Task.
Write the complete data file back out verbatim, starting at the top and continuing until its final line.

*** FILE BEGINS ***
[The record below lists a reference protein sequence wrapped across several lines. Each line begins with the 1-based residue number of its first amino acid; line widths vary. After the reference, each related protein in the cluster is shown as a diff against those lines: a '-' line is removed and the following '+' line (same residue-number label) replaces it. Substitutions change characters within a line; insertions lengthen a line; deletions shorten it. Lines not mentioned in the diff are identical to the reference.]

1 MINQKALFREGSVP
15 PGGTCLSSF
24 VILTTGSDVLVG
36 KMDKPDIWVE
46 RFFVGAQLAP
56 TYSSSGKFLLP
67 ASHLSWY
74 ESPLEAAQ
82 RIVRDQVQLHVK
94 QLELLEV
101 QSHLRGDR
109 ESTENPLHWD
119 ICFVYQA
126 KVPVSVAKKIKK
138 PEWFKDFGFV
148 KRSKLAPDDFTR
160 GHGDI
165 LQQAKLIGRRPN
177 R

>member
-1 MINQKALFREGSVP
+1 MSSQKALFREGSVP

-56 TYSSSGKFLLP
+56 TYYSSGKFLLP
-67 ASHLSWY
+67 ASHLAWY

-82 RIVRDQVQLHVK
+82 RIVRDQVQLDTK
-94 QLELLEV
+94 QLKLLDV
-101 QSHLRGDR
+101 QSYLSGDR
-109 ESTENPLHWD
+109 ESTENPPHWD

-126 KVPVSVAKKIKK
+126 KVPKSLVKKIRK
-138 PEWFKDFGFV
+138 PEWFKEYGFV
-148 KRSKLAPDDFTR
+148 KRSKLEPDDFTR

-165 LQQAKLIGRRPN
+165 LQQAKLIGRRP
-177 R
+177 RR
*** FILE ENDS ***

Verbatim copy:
[The record below lists a reference protein sequence wrapped across several lines. Each line begins with the 1-based residue number of its first amino acid; line widths vary. After the reference, each related protein in the cluster is shown as a diff against those lines: a '-' line is removed and the following '+' line (same residue-number label) replaces it. Substitutions change characters within a line; insertions lengthen a line; deletions shorten it. Lines not mentioned in the diff are identical to the reference.]

1 MINQKALFREGSVP
15 PGGTCLSSF
24 VILTTGSDVLVG
36 KMDKPDIWVE
46 RFFVGAQLAP
56 TYSSSGKFLLP
67 ASHLSWY
74 ESPLEAAQ
82 RIVRDQVQLHVK
94 QLELLEV
101 QSHLRGDR
109 ESTENPLHWD
119 ICFVYQA
126 KVPVSVAKKIKK
138 PEWFKDFGFV
148 KRSKLAPDDFTR
160 GHGDI
165 LQQAKLIGRRPN
177 R

>member
-1 MINQKALFREGSVP
+1 MSSQKALFREGSVP

-56 TYSSSGKFLLP
+56 TYYSSGKFLLP
-67 ASHLSWY
+67 ASHLAWY

-82 RIVRDQVQLHVK
+82 RIVRDQVQLDTK
-94 QLELLEV
+94 QLKLLDV
-101 QSHLRGDR
+101 QSYLSGDR
-109 ESTENPLHWD
+109 ESTENPPHWD

-126 KVPVSVAKKIKK
+126 KVPKSLVKKIRK
-138 PEWFKDFGFV
+138 PEWFKEYGFV
-148 KRSKLAPDDFTR
+148 KRSKLEPDDFTR

-165 LQQAKLIGRRPN
+165 LQQAKLIGRRP
-177 R
+177 RR